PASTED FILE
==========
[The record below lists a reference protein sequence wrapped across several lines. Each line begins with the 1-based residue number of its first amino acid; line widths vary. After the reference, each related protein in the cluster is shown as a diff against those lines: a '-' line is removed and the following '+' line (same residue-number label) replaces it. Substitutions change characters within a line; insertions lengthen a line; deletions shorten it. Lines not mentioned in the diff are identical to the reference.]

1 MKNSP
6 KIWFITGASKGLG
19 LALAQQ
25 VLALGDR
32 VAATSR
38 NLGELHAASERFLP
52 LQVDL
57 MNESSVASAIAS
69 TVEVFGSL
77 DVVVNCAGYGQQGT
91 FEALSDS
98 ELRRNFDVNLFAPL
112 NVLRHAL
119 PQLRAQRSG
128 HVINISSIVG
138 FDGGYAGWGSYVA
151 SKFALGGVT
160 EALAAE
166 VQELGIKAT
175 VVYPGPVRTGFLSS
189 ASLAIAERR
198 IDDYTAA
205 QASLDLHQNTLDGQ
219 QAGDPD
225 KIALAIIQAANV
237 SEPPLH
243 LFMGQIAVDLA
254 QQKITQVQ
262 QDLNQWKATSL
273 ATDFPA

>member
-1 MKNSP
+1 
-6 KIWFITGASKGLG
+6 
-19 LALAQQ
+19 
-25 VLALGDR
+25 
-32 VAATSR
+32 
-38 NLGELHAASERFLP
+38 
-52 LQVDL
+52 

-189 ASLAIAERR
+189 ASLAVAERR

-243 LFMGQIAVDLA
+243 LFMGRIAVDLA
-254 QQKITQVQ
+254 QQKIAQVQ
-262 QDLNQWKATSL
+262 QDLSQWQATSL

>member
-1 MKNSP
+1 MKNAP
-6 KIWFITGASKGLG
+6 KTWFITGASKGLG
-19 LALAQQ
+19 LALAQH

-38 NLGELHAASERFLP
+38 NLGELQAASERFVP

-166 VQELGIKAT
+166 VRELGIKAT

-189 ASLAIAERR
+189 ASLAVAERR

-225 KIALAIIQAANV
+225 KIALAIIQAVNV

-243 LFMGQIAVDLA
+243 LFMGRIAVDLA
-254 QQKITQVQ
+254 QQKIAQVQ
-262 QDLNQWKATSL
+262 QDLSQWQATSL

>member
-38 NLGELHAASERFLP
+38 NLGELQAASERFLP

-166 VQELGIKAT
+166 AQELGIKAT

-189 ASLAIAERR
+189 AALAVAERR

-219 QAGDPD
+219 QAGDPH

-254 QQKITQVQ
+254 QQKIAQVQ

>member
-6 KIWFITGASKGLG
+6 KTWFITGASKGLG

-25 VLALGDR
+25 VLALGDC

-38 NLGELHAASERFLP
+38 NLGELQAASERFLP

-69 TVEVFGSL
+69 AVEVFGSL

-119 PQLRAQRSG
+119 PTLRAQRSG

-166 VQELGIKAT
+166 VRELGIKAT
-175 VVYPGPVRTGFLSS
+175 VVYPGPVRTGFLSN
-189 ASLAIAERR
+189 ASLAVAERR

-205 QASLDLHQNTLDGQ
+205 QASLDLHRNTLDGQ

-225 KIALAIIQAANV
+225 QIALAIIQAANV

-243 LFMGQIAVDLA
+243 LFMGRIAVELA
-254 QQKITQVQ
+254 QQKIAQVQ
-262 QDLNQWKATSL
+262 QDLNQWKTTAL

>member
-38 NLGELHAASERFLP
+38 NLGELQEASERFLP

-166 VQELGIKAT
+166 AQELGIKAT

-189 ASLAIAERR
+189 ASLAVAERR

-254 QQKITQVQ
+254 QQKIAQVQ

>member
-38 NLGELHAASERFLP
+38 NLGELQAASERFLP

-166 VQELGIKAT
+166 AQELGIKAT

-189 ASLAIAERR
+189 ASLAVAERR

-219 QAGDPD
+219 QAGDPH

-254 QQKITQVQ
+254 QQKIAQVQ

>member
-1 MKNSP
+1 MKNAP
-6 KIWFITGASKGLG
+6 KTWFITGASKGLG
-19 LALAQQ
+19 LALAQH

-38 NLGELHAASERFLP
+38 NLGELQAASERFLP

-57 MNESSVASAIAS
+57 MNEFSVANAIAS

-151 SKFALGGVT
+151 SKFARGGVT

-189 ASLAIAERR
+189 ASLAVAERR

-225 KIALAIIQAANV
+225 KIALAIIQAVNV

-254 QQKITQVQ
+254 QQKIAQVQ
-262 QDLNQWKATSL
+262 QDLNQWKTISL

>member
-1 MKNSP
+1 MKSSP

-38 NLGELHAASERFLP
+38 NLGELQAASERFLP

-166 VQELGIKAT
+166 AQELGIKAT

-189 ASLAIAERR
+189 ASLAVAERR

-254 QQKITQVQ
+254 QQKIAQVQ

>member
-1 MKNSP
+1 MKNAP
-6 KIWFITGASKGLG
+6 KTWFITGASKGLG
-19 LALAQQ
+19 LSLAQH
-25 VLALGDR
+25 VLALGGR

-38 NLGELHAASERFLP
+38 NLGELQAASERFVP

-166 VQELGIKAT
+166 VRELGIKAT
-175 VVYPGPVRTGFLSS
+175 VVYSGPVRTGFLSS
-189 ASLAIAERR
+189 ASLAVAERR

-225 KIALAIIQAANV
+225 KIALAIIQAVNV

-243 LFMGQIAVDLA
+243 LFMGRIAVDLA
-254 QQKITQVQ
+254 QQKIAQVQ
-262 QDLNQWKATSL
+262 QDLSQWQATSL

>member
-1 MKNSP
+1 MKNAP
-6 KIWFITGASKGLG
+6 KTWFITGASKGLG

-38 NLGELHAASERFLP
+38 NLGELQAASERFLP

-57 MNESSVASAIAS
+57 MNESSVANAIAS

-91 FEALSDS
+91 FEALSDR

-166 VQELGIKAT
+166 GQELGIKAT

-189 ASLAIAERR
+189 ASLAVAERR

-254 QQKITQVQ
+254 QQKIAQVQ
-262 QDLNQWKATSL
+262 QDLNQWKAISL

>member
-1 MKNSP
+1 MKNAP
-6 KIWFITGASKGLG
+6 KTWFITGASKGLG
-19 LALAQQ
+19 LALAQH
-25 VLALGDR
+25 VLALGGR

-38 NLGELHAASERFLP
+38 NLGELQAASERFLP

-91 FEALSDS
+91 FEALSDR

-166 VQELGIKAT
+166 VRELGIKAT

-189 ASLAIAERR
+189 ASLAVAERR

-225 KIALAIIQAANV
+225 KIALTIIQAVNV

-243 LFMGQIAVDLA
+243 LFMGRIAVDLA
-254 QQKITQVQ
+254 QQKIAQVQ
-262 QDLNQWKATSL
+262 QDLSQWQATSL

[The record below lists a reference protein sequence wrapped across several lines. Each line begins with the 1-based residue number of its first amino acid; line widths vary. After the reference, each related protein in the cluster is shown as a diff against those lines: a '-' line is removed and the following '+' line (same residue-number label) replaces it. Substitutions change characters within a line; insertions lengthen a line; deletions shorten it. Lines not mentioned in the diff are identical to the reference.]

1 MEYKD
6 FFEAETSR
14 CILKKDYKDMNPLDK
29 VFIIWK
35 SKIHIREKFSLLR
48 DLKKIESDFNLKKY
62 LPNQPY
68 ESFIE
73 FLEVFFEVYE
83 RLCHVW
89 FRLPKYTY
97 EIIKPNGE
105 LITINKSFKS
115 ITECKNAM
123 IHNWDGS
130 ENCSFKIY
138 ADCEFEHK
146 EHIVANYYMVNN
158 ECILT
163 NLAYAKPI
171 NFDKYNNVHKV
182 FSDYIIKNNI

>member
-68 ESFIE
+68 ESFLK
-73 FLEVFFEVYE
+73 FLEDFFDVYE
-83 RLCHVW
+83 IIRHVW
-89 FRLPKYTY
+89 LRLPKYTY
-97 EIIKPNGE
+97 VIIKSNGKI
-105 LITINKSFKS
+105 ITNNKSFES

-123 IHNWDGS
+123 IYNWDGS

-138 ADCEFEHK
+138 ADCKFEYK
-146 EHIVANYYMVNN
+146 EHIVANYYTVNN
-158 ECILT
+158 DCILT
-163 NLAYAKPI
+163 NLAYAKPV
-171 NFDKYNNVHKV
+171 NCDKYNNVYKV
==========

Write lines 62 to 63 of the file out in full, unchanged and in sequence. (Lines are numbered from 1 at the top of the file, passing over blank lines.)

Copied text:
-38 NLGELHAASERFLP
+38 NLGELQAASERFVP